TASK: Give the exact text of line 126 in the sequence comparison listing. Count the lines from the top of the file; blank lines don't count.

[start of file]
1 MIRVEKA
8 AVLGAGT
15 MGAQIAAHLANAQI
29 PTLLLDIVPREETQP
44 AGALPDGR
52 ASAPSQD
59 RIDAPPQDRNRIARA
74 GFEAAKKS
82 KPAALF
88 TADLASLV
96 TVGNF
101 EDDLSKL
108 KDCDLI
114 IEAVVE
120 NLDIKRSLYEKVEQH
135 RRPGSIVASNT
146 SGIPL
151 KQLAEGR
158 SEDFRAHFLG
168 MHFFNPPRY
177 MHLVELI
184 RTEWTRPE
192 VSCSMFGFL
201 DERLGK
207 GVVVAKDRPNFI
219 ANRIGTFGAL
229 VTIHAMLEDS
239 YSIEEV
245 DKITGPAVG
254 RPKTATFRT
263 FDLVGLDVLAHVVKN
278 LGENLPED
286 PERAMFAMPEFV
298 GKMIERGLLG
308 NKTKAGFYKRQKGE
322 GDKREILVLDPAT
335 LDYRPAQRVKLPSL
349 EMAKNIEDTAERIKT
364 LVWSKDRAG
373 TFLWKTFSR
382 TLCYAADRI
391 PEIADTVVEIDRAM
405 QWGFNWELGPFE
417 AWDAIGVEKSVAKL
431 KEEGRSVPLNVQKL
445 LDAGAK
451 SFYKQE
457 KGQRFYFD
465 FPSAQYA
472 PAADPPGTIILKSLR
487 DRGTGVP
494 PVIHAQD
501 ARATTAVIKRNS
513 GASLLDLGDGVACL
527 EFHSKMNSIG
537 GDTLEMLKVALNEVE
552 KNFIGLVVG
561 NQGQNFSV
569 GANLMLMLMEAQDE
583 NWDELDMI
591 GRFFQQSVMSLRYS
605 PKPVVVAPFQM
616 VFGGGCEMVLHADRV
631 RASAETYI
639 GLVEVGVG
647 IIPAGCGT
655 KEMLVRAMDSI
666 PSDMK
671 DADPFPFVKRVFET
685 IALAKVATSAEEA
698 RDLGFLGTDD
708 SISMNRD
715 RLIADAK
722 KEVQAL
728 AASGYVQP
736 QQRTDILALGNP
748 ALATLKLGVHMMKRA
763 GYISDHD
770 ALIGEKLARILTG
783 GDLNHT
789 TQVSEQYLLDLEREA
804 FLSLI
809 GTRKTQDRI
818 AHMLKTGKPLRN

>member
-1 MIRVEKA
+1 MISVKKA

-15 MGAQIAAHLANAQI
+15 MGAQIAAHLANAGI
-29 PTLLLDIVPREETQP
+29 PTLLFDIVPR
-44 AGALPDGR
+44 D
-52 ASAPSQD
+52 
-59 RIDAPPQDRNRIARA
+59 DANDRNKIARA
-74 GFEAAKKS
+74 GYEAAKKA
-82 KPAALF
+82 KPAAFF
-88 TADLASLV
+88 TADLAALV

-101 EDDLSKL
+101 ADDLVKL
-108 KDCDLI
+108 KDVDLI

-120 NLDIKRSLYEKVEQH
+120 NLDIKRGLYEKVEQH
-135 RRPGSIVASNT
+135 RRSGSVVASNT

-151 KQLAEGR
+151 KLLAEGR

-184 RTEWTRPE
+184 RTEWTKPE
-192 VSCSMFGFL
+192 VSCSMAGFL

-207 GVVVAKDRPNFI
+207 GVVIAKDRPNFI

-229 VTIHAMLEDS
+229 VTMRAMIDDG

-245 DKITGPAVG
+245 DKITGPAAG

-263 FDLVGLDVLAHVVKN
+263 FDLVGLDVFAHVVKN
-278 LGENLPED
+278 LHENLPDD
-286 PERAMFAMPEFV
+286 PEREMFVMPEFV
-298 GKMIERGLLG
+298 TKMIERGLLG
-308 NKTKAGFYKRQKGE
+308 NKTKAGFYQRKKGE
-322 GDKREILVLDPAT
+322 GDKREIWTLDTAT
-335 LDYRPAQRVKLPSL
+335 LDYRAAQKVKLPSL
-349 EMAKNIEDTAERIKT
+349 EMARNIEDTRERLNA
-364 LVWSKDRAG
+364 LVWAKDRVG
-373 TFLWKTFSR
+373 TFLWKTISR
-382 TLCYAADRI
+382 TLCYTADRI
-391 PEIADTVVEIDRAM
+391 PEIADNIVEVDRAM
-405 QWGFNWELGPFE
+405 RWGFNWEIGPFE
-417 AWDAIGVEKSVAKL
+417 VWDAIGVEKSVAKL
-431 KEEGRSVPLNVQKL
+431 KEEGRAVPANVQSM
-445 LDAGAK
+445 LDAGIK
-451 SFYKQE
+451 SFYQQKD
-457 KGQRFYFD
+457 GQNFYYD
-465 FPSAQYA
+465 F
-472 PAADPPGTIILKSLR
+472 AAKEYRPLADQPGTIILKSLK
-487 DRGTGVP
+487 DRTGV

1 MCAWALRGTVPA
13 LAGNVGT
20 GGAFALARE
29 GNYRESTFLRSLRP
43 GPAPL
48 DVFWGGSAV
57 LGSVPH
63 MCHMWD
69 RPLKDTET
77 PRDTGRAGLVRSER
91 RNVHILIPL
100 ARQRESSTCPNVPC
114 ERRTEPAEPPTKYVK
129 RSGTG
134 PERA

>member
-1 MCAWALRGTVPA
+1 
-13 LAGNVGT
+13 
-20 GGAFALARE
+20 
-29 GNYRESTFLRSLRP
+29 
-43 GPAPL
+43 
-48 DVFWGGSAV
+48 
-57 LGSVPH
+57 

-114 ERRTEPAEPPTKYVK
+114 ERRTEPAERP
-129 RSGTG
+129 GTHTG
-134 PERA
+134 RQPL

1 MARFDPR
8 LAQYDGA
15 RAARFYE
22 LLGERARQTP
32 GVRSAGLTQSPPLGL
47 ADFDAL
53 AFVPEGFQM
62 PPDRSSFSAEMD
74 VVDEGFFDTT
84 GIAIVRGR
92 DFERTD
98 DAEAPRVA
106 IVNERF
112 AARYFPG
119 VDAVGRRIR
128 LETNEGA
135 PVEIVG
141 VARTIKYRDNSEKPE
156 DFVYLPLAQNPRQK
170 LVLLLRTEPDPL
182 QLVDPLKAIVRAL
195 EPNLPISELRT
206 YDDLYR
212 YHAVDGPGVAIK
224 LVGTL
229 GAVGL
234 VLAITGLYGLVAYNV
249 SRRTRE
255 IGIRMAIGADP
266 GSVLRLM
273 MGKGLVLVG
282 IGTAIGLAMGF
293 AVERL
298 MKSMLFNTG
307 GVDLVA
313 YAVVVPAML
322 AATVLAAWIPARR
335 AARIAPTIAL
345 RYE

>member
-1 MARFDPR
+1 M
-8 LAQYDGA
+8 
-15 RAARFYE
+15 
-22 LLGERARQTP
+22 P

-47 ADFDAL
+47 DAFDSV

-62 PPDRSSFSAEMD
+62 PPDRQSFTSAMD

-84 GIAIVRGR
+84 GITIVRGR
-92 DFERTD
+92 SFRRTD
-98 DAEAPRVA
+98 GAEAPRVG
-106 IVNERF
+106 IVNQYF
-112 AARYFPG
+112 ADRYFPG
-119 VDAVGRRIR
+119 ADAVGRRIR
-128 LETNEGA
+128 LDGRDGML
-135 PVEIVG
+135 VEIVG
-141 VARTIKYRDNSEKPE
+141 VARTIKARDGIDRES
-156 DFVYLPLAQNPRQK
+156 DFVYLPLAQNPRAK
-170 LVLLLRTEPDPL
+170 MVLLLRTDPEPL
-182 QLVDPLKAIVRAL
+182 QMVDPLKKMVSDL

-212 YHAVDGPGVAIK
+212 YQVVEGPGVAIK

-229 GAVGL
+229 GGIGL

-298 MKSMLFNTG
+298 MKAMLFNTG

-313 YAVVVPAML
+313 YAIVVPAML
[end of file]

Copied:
-278 LGENLPED